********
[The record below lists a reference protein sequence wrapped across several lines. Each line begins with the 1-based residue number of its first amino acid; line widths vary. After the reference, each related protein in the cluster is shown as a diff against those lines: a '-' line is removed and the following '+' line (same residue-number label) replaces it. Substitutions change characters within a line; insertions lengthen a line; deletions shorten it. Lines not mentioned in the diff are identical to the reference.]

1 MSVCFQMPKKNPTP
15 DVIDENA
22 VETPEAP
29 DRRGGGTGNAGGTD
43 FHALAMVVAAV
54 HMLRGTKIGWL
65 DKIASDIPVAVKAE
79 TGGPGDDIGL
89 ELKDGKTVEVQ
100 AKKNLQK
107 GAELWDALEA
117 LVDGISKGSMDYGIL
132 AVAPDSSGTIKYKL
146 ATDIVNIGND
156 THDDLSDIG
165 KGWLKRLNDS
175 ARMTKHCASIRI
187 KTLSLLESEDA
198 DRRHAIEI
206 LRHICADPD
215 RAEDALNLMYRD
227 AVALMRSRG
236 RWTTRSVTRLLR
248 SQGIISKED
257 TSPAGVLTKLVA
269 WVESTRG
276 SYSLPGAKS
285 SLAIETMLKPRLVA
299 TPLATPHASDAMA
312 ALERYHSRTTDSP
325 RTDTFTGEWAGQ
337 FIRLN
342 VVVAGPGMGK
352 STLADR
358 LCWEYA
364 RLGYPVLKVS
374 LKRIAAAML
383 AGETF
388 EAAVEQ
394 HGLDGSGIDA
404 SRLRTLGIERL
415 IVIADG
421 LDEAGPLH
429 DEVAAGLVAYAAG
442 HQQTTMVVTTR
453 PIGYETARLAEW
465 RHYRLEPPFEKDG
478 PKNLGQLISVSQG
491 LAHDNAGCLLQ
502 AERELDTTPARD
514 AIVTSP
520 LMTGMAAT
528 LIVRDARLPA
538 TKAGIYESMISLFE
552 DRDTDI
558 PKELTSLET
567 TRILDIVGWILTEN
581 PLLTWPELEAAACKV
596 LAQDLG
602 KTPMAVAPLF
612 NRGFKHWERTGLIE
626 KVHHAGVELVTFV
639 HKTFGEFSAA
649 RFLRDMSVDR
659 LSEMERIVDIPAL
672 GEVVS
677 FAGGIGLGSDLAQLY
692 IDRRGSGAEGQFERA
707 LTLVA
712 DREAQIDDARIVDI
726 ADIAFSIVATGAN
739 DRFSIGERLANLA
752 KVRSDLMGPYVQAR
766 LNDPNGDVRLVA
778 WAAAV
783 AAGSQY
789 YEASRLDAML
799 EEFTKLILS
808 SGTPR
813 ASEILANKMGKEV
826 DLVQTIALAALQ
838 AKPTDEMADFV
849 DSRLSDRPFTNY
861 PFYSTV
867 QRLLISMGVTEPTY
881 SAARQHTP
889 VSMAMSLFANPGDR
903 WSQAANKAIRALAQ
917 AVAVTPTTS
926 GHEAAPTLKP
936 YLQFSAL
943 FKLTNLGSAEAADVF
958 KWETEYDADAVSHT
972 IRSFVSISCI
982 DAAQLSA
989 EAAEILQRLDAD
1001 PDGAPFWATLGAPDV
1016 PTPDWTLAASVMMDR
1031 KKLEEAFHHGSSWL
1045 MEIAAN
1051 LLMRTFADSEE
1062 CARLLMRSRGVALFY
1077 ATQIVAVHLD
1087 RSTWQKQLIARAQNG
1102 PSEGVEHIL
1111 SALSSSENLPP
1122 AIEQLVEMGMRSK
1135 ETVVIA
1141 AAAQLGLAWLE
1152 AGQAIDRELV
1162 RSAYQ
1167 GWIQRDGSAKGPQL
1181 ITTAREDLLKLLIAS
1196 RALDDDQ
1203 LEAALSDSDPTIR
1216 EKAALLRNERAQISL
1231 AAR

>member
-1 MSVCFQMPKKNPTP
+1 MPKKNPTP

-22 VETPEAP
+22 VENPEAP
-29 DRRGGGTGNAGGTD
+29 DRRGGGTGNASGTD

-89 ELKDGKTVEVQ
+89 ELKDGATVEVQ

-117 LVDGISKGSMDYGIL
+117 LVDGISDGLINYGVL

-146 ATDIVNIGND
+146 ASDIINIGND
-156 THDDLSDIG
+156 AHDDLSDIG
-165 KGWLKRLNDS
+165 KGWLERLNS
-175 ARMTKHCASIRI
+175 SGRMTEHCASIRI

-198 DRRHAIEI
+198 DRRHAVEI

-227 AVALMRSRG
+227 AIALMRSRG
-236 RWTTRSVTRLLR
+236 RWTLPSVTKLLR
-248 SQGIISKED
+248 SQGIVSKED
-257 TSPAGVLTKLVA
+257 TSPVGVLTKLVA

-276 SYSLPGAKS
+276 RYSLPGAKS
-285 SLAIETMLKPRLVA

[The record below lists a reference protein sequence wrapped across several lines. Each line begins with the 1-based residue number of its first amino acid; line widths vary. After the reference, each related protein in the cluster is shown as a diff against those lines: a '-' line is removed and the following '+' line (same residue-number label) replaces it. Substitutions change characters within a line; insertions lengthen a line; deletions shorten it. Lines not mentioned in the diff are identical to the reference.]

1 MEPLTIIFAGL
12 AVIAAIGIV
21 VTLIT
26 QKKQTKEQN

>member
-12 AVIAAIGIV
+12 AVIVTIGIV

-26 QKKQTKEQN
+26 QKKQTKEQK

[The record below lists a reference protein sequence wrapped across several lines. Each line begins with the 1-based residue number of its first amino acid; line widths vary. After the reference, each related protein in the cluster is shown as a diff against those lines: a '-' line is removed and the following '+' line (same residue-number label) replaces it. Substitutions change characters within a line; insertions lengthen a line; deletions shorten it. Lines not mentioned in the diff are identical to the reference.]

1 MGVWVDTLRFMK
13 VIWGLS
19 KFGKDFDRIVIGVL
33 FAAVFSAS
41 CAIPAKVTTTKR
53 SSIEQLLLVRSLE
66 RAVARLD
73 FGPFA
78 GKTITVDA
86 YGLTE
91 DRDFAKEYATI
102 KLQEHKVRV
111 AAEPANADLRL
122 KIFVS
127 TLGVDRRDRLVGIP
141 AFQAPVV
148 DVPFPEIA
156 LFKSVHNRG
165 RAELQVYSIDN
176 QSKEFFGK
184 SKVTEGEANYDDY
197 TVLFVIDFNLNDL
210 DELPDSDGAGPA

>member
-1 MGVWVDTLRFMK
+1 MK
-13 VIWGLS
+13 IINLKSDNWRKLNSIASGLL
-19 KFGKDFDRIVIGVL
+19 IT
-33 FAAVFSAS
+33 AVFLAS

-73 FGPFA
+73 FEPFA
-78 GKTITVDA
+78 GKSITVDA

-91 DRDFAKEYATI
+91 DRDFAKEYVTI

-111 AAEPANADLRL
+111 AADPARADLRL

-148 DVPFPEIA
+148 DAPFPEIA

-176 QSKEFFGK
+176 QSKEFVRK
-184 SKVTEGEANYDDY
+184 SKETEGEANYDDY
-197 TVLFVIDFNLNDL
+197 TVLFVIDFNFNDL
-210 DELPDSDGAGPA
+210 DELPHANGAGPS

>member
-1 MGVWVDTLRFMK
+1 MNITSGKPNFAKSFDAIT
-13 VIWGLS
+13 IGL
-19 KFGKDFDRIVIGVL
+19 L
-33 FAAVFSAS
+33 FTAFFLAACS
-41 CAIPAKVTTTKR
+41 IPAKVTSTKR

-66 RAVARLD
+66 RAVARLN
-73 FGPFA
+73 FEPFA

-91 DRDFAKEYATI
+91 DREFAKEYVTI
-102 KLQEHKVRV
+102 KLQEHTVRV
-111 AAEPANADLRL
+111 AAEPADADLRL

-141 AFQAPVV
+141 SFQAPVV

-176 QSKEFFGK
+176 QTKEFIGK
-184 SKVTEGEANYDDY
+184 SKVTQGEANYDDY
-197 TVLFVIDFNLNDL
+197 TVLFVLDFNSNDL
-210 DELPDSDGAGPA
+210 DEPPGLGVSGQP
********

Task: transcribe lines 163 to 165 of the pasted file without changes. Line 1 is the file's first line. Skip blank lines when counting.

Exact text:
13 VIWGLS
19 KFGKDFDRIVIGVL
33 FAAVFSAS